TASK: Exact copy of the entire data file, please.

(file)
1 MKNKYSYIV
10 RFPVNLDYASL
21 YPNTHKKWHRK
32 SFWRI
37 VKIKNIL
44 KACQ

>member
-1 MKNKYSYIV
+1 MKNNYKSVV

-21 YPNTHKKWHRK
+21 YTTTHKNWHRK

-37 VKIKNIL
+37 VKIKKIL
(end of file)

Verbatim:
1 MKNKYSYIV
10 RFPVNLDYASL
21 YPNTHKKWHRK
32 SFWRI
37 VKIKNIL
44 KACQ

>member
-1 MKNKYSYIV
+1 MKNNYKSVV

-21 YPNTHKKWHRK
+21 YTTTHKNWHRK

-37 VKIKNIL
+37 VKIKKIL